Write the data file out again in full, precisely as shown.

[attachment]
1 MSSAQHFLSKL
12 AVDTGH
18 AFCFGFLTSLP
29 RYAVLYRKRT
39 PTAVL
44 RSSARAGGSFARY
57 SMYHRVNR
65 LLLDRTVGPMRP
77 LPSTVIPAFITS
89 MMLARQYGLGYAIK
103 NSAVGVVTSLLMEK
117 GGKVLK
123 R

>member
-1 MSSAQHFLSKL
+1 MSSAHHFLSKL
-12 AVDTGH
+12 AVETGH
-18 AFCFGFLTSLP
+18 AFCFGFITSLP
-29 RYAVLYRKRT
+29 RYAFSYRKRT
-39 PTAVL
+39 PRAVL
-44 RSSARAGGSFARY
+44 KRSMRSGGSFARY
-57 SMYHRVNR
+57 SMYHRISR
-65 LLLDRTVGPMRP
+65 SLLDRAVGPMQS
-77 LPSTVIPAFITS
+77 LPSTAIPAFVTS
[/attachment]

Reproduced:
1 MSSAQHFLSKL
12 AVDTGH
18 AFCFGFLTSLP
29 RYAVLYRKRT
39 PTAVL
44 RSSARAGGSFARY
57 SMYHRVNR
65 LLLDRTVGPMRP
77 LPSTVIPAFITS
89 MMLARQYGLGYAIK
103 NSAVGVVTSLLMEK
117 GGKVLK
123 R

>member
-1 MSSAQHFLSKL
+1 MSSAHHFLSKL
-12 AVDTGH
+12 AVETGH
-18 AFCFGFLTSLP
+18 AFCFGFITSLP
-29 RYAVLYRKRT
+29 RYAFSYRKRT
-39 PTAVL
+39 PRAVL
-44 RSSARAGGSFARY
+44 KRSMRSGGSFARY
-57 SMYHRVNR
+57 SMYHRISR
-65 LLLDRTVGPMRP
+65 SLLDRAVGPMQS
-77 LPSTVIPAFITS
+77 LPSTAIPAFVTS